Rogue independents have been stashing illegal tobacco in the walls and floors of their shops as well as in secret panels in cupboards, the Local Government Association has claimed.
Recent prosecutions had seen illegal cigarette stashes found in sophisticated hiding places, the LGA, which represents local councils in England and Wales, said.
Trading Standards had also found illegal hauls hidden in toilet cisterns, in boxes of sweets and behind extractor fans and ceiling lights.
The LGA slammed “rogue traders” for putting the public at risk and urged courts to slap bigger fines on criminals.
Simon Blackburn, chair of the LGA’s safer and stronger communities board, called for “bigger fines” to be imposed to deter illegal tobacco sales and to help councils’ enforcement work against rogue traders.
HMRC estimates at least 10% of cigarettes in the UK are illegal, as is 39% of hand-rolled tobacco. The illegal tobacco trade costs £2.1bn a year in unpaid duty.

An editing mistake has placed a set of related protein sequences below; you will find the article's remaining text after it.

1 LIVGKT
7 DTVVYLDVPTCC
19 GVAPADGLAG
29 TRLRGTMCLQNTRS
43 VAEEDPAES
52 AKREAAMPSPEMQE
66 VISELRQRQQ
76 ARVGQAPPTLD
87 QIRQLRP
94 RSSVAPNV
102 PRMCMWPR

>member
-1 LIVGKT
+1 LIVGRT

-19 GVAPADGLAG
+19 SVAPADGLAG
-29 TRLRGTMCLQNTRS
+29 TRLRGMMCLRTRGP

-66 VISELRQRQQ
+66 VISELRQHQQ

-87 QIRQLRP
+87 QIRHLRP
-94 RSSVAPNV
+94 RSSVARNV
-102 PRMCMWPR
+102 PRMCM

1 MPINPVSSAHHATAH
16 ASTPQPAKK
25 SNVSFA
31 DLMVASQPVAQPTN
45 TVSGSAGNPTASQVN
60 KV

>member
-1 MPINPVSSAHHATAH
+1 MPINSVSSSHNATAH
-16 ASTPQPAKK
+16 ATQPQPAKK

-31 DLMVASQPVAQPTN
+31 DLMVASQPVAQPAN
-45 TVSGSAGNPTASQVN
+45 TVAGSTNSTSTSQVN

Fake tobacco has been found to have higher levels of toxic ingredients, such as tar, nicotine and carbon monoxide, than genuine brand-name cigarettes, according to the LGA.
“The sale of cheap, illegal tobacco by rogue traders in shops, private homes and through social media is funding organised criminal gangs and damaging legitimate traders, as well as making it easier for young people to get hooked on smoking, which undermines councils’ efforts to help people quit,” said Blackburn.
James Lowman, chief executive of the Association of Convenience Stores, said trading standards officers needed more powers to tackle the sale of illicit tobacco.
“If a small shop is found to be persistently selling non-duty paid cigarettes they should be stopped from trading and feel the full force of the law.”